I am a post-doctoral scientist in the Department of Chemistry and the RNA Institute at the State University of New York at Albany. I am currently working in the laboratory of Dr. Royzen and I am co-mentored by Dr. Yigit. My research focuses on the development of nanoparticle-based drug delivery systems, capable of controlled drug activation using bio-orthogonal chemistry. I have extensive experience in many biochemical techniques, including flow cytometry, qRT-PCR, and Western Blot analysis. I am also experienced at conducting cell-based assays, such as MTT, transfection, and immunohistochemistry. As a graduate student at Baqai Medical University and during my prior appointment at Albany Medical College I have been trained at conducting in vivo research using vertebrate animals.
Primary Affiliation: Nanobiotechnology, Cancer Biology, Molecular Biology, Bioassay and Toxicology - Albany, New York , United States
Purpose: To determine the pattern of antibiotic resistance in clinical isolates of Acinetobacter baumannii from ICU’s of tertiary care hospital in Karachi.
Study Design: A case control study.
Methods: Three hundred and fifteen clinical isolates of Acinetobacter baumannii collected from different ICUs were evaluated during 1 year period. The isolates were identified by morphology, growth and biochemical characteristics, susceptibility to a panel of anti-microbial agents in disc diffusion assay and molecular characterization by PCR using glt A and gyr B genes.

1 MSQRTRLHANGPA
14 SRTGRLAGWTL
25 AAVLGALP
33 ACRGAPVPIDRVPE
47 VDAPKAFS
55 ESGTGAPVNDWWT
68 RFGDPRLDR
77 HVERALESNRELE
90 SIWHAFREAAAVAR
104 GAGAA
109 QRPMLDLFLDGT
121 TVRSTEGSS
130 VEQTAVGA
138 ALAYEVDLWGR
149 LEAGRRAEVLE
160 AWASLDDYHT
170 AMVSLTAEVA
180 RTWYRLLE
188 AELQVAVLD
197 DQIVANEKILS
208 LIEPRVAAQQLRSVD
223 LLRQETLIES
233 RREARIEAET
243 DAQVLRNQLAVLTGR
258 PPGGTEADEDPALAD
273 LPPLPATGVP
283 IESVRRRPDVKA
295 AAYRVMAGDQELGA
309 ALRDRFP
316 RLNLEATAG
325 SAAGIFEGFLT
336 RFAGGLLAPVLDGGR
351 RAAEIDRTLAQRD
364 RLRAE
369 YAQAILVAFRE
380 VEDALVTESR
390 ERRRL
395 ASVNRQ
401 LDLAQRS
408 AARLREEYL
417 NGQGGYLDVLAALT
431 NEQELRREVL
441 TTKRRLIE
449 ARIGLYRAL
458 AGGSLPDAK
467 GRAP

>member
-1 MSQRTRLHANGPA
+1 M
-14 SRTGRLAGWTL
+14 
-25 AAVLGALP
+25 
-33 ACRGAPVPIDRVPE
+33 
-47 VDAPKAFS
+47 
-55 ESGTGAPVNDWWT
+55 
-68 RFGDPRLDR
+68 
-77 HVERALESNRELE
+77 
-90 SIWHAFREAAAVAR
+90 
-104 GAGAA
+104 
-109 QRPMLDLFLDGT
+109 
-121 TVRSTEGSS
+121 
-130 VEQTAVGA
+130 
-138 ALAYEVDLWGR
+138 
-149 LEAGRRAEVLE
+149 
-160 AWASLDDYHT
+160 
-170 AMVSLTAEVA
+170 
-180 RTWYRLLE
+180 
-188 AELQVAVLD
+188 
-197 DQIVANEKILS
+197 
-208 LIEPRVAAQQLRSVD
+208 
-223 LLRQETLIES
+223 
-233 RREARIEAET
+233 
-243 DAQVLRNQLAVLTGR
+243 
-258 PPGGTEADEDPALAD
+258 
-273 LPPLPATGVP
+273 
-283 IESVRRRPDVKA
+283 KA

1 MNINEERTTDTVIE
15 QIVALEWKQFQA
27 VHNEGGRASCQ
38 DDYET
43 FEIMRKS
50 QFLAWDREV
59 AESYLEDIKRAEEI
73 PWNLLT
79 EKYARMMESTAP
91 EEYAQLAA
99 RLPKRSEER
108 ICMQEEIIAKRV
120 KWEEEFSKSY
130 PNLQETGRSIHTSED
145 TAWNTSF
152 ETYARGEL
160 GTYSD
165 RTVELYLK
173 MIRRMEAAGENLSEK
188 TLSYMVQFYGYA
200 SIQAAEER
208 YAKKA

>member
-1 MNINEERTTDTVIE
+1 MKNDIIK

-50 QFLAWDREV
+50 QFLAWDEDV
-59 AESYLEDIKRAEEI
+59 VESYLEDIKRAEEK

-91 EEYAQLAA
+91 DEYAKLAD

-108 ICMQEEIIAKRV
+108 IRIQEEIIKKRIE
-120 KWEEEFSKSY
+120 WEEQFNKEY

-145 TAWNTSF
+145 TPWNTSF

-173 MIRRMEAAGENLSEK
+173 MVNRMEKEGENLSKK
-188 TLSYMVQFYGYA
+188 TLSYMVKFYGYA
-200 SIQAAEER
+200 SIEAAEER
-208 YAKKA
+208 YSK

Results: 94% of Acinetobacter spp were detected as multi drug resistant (MDR) and sensitive to Polymixin B only. About 6% Acinetobacter spp were also MDR but sensitive to Polymixin B, Meropenem and Salbactum + Cefoperazone. All tested isolates exhibited differing resistance representation, as establish by medium incorporation – replica method, against different tested antibiotics, as follows: Amoxicillin – Cal-vulanic acid, Tazobactam, Ceftriaxone, Ceftazidime, Meropenem, Imipenem, Gentamicin, Amikacin, Chlo-ramphenicol, Cotrimoxazole, Tobramycin, Salbactam, Cefoperazone, Gentamicin and Amikacin. All the isolates of Acinetobacter baumannii were PCR positive for glt A and gyr B.
Conclusions: Acinetobacter baumannii is the most frequently isolated and alarming pathogen in the health care system specifically for the patients in intensive care units (ICUs). Its survival in hospital environment is because of tolerance the antibiotics and antiseptic pressures. Multi drug resistance made this pathogen the lethal pathogen of this century to infect debilitated patients. There is a strict need to monitor the surveillance of global clones at institutional and or intra-institutional level for accurate treatment, precise prevention and batter control.